Aeromedical rescue service CareFlight this week delivered specialist trauma training to KI first responders as part of its world-class MediSim program.
Health services in rural and regional Australia can be stretched in emergencies and often the first people to arrive at the scene of a serious incident are local rescue volunteers or remote workers.
CareFlight MediSim program manager, Colin Brown, said those first five or 10 minutes could meant the difference between life and death.
“This is where the CareFlight MediSim program comes in. We send experienced paramedics and nurses to rural and remote areas, delivering world class trauma training to local first responders,” Mr Brown said.
“These first responders do an incredible job for their community and they could be at the scene of an accident before professional medical help arrives. In rural and remote areas, first responders can be on their own for a period of time so they need to be able to manage that situation appropriately.”
CareFlight’s MediSim was launched in 2011, training more than 4500 emergency service volunteers.
CareFlight MediSim is delivered at no cost to participants thanks to the support of CareFlight donors and Mr Brown credited KI GP, trauma specialist and anaesthetist, Dr Tim Leeuwenburg for making the local course happen.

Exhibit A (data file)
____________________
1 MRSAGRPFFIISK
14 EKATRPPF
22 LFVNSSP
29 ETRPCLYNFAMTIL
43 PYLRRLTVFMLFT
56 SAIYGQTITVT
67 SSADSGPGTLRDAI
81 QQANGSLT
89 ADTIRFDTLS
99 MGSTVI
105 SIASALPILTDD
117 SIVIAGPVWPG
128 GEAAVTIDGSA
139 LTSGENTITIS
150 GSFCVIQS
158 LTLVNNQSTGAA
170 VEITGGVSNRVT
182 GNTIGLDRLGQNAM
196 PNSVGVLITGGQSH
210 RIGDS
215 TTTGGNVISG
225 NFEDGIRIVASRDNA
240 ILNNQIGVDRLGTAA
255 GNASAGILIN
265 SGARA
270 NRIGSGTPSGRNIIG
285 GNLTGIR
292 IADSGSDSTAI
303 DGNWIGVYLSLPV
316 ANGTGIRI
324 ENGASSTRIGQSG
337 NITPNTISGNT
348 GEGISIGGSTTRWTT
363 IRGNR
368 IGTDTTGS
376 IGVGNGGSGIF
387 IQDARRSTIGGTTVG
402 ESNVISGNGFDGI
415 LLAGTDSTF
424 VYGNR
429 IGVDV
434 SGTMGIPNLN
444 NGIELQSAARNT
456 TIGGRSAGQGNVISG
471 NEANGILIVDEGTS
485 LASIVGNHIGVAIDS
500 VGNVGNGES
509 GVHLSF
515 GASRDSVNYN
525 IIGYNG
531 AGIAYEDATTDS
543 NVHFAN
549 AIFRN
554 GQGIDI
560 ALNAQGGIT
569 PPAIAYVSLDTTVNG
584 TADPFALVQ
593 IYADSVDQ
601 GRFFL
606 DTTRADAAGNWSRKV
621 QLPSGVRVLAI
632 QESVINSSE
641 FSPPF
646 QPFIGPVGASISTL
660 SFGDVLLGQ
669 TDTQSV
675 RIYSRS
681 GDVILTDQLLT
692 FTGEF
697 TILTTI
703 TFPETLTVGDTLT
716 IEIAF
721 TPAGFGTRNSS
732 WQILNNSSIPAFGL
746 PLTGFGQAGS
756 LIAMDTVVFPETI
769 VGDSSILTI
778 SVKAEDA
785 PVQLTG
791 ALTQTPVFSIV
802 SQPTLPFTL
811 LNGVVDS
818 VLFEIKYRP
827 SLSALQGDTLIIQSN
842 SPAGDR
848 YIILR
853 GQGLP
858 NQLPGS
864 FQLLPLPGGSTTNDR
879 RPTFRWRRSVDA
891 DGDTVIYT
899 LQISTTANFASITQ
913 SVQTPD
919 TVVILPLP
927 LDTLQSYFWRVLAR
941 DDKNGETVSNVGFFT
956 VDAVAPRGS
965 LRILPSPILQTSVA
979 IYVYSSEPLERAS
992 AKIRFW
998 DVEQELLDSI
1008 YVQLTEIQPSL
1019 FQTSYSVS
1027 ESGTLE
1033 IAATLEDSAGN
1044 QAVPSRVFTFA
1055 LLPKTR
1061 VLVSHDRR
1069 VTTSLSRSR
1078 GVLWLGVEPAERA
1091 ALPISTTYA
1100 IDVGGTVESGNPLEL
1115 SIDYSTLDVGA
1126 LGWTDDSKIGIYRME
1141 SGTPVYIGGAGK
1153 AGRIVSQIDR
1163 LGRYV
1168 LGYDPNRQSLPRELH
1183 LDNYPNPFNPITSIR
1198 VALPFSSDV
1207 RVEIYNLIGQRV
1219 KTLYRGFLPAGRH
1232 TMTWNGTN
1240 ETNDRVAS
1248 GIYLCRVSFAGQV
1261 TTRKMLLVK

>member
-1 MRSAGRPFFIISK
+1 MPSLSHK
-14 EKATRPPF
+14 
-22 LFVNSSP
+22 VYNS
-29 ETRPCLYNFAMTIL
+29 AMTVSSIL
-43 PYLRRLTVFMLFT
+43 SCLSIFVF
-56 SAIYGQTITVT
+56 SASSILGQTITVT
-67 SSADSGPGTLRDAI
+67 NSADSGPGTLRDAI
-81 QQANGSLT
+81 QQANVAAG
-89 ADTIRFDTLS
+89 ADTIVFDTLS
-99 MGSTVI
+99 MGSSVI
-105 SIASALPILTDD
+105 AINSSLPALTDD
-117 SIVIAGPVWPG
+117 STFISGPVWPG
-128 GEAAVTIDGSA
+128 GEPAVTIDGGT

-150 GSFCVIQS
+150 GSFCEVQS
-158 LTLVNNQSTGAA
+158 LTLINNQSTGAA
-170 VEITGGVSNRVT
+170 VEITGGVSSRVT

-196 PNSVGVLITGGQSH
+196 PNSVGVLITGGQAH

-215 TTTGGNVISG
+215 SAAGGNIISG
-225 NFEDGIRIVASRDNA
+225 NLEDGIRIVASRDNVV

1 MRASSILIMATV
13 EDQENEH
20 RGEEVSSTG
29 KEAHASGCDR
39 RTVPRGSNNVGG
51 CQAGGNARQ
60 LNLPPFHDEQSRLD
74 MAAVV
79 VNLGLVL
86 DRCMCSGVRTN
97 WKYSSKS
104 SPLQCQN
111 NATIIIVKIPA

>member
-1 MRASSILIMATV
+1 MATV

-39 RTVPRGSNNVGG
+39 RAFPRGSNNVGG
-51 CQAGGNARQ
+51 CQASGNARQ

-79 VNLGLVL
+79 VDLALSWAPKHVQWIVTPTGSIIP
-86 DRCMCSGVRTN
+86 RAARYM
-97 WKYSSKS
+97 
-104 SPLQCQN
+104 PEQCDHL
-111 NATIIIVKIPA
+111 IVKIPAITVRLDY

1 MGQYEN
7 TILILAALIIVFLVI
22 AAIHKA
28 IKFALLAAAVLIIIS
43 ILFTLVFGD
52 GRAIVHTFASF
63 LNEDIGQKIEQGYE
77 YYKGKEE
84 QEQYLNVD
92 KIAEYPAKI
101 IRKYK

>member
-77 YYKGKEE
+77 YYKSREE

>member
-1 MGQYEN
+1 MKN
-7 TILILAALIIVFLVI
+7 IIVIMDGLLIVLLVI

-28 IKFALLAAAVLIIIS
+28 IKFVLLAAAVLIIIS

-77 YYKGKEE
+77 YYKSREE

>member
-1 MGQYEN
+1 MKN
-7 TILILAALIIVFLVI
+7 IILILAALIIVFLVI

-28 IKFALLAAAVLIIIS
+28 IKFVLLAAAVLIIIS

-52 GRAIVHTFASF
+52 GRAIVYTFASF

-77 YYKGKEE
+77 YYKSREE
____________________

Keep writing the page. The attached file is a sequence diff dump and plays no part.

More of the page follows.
Dr Leeuwenburg meanwhile gave a huge thank-you to CareFlight and its supporters for bringing this vital training to Kangaroo Island once again.
“We are privileged to get another visit from the CareFlight MediSim team to deliver the Trauma Care Workshop on Kangaroo Island,” he said.
“The first link in the trauma chain of survival is invariably the first responder,” Dr Leeuwenburg said. “South Australia has well developed retrieval services but simply due to the distances involved, the reality is, in remote areas, response times are measured in hours not in minutes”
“The MediSim program gives those first responders practical, hands on task-training sessions on triage, topics from helmet removal and immobilisation to hemorrhage control and basic airway management – exactly what we need here”.
“We live in a small community – the more first responders who are trained and equipped, the more resilient our response can be.”